From Publishers Weekly
Starred Review. SignatureReviewed by Perri KlassI wish I had read this book when I was in medical school, and I'm glad I've read it now. Most readers will knowJerome Groopman from his essays in the New Yorker, which take on a wide variety of complex medical conditions, evocatively communicating the tensions and emotions of both doctors and patients.But this book is something different: a sustained, incisive and sometimes agonized inquiry into the processes by which medical minds—brilliant, experienced, highly erudite medical minds—synthesize information and understand illness. How Doctors Think is mostly about how these doctors get it right, and about why they sometimes get it wrong: "[m]ost errors are mistakes in thinking. And part of what causes these cognitive errors is our inner feelings, feelings we do not readily admit to and often don't realize." Attribution errors happen when a doctor's diagnostic cogitations are shaped by a particular stereotype. It can be negative: when five doctors fail to diagnose an endocrinologic tumor causing peculiar symptoms in "a persistently complaining, melodramatic menopausal woman who quite accurately describes herself as kooky." But positive feelings also get in the way; an emergency room doctor misses unstable angina in a forest ranger because "the ranger's physique and chiseled features reminded him of a young Clint Eastwood—all strong associations with health and vigor." Other errors occur when a patient is irreversibly classified with a particular syndrome: "diagnosis momentum, like a boulder rolling down a mountain, gains enough force to crush anything in its way." The patient stories are told with Groopman's customary attention to character and emotion. And there is great care and concern for the epistemology of medical knowledge, and a sense of life-and-death urgency in analyzing the well-intentioned thought processes of the highly trained. I have never read elsewhere this kind of discussion of the ambiguities besetting the superspecialized—the doctors on whom the rest of us depend: "Specialization in medicine confers a false sense of certainty." How Doctors Think helped me understand my own thought processes and my colleagues'—even as it left me chastened and dazzled by turns. Every reflective doctor will learn from this book—and every prospective patient will find thoughtful advice for communicating successfully in the medical setting and getting better care.Many of the physicians Dr. Groopman writes about are visionaries and heroes; their diagnostic and therapeutic triumphs are astounding. And these are the doctors who are, like the author, willing to anatomize their own serious errors. This passionate honesty gives the book an immediacy and an eloquence that will resonate with anyone interested in medicine, science or the cruel beauties of those human endeavors which engage mortal stakes. (Mar. 19)Klass is professor of journalism and pediatrics at NYU. Her most recent book is Every Mother Is a Daughter, with Sheila Solomon Klass.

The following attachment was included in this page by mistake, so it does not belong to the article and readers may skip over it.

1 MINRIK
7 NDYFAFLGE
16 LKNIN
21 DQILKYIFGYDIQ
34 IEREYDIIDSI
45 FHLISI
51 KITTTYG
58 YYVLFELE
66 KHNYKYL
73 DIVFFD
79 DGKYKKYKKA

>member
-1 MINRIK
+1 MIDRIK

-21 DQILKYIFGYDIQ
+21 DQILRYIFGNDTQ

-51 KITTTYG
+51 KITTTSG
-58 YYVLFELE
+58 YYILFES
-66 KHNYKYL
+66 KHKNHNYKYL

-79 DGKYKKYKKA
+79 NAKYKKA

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By far the largest number of examples New Yorker staff writer and Harvard physician Groopman adduces to show how doctors think shows them thinking well for the good of their patients. In the initial example, one doctor seen by a woman with a long-standing weight-loss condition concedes being stumped and sends her to a specialist who finds the cause of her woes and, most probably, saves her from an early death. Both physicians are praiseworthy, the second more than the first only because he believed a patient whom others had come to pooh-pooh as a complainer and then thought of examining for something that the others had missed. The lesson? A doctor has to think with the patient, not despite or against her or from an assumption of superior knowledge. Subsequent chapters show doctors thinking in resistance to economic pressure by hospitals and insurers, in thorough solidarity with parents about their children's care, against a host of professional assumptions and in resistance to pestering by drug companies--all to help patients achieve their own goals as far as possible. An epilogue suggests a few questions patients should ask to help their doctors think clearly and, as the last chapter's title puts it, "In Service of the Soul." A book to restore faith in an often-resented profession, well enough written to warrant its quarter-million-copy first printing. Ray Olson
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